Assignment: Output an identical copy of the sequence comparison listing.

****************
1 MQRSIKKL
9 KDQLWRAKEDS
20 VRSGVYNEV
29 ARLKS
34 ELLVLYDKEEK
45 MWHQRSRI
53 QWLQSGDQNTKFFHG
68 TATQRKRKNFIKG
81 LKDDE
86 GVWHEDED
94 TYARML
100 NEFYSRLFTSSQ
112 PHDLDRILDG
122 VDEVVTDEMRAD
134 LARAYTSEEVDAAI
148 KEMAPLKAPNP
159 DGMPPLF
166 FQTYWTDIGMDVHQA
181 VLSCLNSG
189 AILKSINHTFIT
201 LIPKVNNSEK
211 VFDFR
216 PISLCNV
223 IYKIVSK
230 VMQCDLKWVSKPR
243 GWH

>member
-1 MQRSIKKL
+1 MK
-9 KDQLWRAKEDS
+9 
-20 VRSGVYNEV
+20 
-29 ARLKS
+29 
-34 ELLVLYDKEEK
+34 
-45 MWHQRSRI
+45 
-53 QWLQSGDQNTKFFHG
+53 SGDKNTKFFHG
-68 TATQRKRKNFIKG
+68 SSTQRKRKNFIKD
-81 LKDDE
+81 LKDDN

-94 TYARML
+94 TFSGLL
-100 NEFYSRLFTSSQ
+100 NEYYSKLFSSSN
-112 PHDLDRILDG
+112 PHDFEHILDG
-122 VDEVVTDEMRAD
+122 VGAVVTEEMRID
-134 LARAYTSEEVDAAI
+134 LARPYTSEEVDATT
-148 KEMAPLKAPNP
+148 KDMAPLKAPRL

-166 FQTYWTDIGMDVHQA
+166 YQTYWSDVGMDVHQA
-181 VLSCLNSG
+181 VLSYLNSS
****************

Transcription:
1 MQRSIKKL
9 KDQLWRAKEDS
20 VRSGVYNEV
29 ARLKS
34 ELLVLYDKEEK
45 MWHQRSRI
53 QWLQSGDQNTKFFHG
68 TATQRKRKNFIKG
81 LKDDE
86 GVWHEDED
94 TYARML
100 NEFYSRLFTSSQ
112 PHDLDRILDG
122 VDEVVTDEMRAD
134 LARAYTSEEVDAAI
148 KEMAPLKAPNP
159 DGMPPLF
166 FQTYWTDIGMDVHQA
181 VLSCLNSG
189 AILKSINHTFIT
201 LIPKVNNSEK
211 VFDFR
216 PISLCNV
223 IYKIVSK
230 VMQCDLKWVSKPR
243 GWH

>member
-1 MQRSIKKL
+1 MK
-9 KDQLWRAKEDS
+9 
-20 VRSGVYNEV
+20 
-29 ARLKS
+29 
-34 ELLVLYDKEEK
+34 
-45 MWHQRSRI
+45 
-53 QWLQSGDQNTKFFHG
+53 SGDKNTKFFHG
-68 TATQRKRKNFIKG
+68 SSTQRKRKNFIKD
-81 LKDDE
+81 LKDDN

-94 TYARML
+94 TFSGLL
-100 NEFYSRLFTSSQ
+100 NEYYSKLFSSSN
-112 PHDLDRILDG
+112 PHDFEHILDG
-122 VDEVVTDEMRAD
+122 VGAVVTEEMRID
-134 LARAYTSEEVDAAI
+134 LARPYTSEEVDATT
-148 KEMAPLKAPNP
+148 KDMAPLKAPRL

-166 FQTYWTDIGMDVHQA
+166 YQTYWSDVGMDVHQA
-181 VLSCLNSG
+181 VLSYLNSS